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Iraqi refugees still slow to return
Question of the Day
AMMAN, JORDAN — The global economic downturn and Iraqi government incentives have persuaded hundreds of refugees to return home, but they are still only a trickle among nearly 2 million Iraqis who fled abroad in the wake of the 2003 U.S. invasion.
The United Nations’ refugee agency and the Iraqi Embassy here say returnees have been mostly those who couldn’t afford to stay any longer in the Jordanian capital or in Damascus, Syria, where inflation has spiraled and legal employment is prohibited to Iraqis. Some refugees have used up their savings waiting for stability to return to Iraq or hoping for resettlement to another country.
“The Embassy of Iraq in Amman assisted some of the less fortunate, who exhausted all their financial resources, by providing transportation and a financial incentive of about $600 once they arrived in Iraq,” said Mohammed al-Shaboot, a representative of the Iraqi Ministry of Immigrants and Migration.
Mr. al-Shaboot, who works at the Iraqi Embassy in Amman, said the program assisting returns was in effect from October to December 2008 and helped more than 600 people leave Jordan for Iraq. More than twice that number left Syria under a similar program, according to the Iraqi Embassy in Damascus.
“Its now stopped. We couldn’t keep this assistance open forever,” Mr. al-Shaboot said. The returnees traveled by bus or plane.
Mr. al-Shaboot said the embassy did not record whether the returnees were Sunni Muslims, Shi’ites, Christians or members of other religious and ethnic groups.
“We didnt ask these questions when they came. We just looked at their passports to ensure they were Iraqis, saw they had no capability to support themselves and were able and willing to go back,” he said.
Mr. al-Shaboot added that some Iraqi professionals with financial resources of their own also have returned. But he could not provide any statistics.
“The security situation is improving tremendously day by day. So there is no reason for Iraqis to stay in Jordan, especially if they have lives, jobs and relatives to go back to,” he said.
But some Iraqis who have returned say they have done so reluctantly.
“If I had more money, I would have stayed and never gone back,” said Abu Hussein, a 32-year-old Shi’ite merchant, at the Cairo airport. “We hear from other returnees that they had regret going back because there is still bombing, kidnapping and killing.”
The International Organization for Migration (IOM), which has assisted in the returns, expressed concern in a report released in November that “despite increased protection efforts, there were several episodes of violence targeting Baghdad returnees, including murders of entire returnee families . Some families were forced back into displacement out of fear.”
U.S. military officials have described recent bombings and other attacks as last-ditch efforts by insurgents to ignite the kind of sectarian strife that saw Iraq nearly torn apart by a civil war in 2006 and 2007.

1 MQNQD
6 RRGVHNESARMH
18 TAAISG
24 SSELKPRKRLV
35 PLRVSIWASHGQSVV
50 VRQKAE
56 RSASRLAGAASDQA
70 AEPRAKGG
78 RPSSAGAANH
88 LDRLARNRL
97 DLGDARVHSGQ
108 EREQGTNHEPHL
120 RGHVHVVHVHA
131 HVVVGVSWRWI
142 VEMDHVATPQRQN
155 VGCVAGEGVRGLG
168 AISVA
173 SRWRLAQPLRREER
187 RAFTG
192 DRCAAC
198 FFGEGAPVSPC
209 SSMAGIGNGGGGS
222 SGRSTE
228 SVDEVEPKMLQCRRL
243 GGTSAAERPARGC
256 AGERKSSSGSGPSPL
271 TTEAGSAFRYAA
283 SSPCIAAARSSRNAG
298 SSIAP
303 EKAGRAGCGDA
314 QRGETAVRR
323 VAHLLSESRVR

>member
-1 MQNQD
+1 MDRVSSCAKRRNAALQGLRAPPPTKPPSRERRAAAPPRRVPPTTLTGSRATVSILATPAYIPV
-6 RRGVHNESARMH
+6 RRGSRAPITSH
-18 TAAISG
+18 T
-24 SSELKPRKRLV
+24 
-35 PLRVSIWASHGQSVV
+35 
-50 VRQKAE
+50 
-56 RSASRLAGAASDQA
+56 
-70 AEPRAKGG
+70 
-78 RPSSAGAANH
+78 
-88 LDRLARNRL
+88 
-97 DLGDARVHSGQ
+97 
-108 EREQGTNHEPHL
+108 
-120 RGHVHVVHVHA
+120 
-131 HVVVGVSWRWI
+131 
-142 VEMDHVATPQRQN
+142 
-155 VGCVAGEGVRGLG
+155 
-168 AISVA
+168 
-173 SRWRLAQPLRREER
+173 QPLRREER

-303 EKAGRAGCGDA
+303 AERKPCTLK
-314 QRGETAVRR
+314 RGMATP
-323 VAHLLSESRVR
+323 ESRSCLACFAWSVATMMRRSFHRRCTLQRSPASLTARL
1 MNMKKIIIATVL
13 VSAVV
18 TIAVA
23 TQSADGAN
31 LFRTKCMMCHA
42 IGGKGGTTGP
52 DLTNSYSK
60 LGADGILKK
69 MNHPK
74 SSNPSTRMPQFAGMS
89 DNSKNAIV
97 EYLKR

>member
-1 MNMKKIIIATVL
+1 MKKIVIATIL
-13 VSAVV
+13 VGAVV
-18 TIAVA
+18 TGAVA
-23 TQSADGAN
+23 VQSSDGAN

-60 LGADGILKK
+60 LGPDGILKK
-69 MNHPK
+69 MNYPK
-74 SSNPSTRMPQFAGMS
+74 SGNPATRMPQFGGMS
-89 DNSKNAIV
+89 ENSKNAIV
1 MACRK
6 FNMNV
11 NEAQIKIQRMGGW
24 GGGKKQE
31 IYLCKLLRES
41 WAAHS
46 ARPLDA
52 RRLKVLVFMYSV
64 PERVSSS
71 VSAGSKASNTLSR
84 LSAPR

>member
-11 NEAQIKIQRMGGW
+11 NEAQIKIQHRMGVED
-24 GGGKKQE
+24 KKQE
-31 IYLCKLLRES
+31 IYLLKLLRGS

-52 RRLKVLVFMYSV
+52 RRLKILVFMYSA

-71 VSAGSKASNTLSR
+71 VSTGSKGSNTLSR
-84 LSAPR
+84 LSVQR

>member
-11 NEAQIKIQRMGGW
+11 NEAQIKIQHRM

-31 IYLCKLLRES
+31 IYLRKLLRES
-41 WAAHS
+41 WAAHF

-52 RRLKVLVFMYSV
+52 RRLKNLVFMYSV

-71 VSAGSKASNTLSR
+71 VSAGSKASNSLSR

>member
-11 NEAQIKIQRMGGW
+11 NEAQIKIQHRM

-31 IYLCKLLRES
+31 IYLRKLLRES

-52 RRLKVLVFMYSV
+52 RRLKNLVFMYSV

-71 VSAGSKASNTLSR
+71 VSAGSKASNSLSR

But with what many now see as an uptick in violence taking place in several parts of Iraq, most Iraqi refugees, if they can manage to do so financially, are staying put.
The Office of the U.N. High Commissioner for Refugees (UNHCR) said it has assisted about 780 people from Jordan and Syria who voluntarily chose to return to Iraq since October. However, the agency said it neither envisions nor endorses any wide-scale returns in the near term.
“People are not convinced of the sustainability of return. The majority of Iraqi refugees are waiting and seeing,” said Imran Riza, UNHCR’s representative in Jordan.
“Thats why theyre not definitively returning. The numbers are relatively low compared to traffic back and forth. So the people going back must have heard from relatives or others that there must be a chance,” he said.
The United Nations said it has found that returnees most likely to remain in Iraq are those who have found employment.
According to U.N. statistics, more than 220,000 Iraqis who fled abroad or were displaced in the country after the 2003 invasion returned home in the last year. But the majority are from among the 1.6 million internally displaced inside Iraq, forced from their homes by sectarian and ethnic violence.
Mr. Riza said UNHCR and its partners provide some financial assistance to those Iraqis who are officially recognized as refugees. The coveted U.N. blue card is issued to family units, which receive the equivalent of $35 per month.
“What we try to ensure is that it is not push factors that are making them decide to go back. We have some safety net in terms of assistance for Iraqis in Jordan, Syria, Lebanon and Egypt,” he said.
There are far more Iraqis being resettled in third countries than those who return home, according to UNHCR. These are Iraqis whom the U.N. considers vulnerable, especially those who cannot go back to Iraq because of personal trauma or violence against their religious communities. Many left neighborhoods that have been often divided into sectarian enclaves.
About 8,000 Iraqis are expected to be resettled this year in the United States from Jordan and will be joined by an even bigger number of Iraqis sheltering in Syria, according to Mr. Riza.
The Washington-based advocacy group Refugees International said it did not anticipate large-scale voluntary returns of Iraqi refugees taking place “anytime soon.”
“Many refugees will remain displaced for years. Therefore, relief activities will continue to be essential throughout 2010,” said the report, released in October.
The group urged the United States to provide more financial assistance to U.N. refugee-related activities and to countries burdened by hosting the refugees. Both Jordan and Syria each spend an estimated at $1.5 billion per year on Iraqi refugees.
By Matt Kibbe
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